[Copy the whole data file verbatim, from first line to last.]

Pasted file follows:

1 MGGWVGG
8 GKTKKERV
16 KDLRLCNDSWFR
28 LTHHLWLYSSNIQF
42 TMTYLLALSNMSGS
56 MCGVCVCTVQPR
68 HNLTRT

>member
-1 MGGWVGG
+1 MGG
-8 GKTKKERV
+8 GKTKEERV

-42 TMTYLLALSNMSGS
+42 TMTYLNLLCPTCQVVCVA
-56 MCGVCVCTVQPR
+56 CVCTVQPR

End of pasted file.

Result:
1 MGGWVGG
8 GKTKKERV
16 KDLRLCNDSWFR
28 LTHHLWLYSSNIQF
42 TMTYLLALSNMSGS
56 MCGVCVCTVQPR
68 HNLTRT

>member
-1 MGGWVGG
+1 MGG
-8 GKTKKERV
+8 GKTKEERV

-42 TMTYLLALSNMSGS
+42 TMTYLNLLCPTCQVVCVA
-56 MCGVCVCTVQPR
+56 CVCTVQPR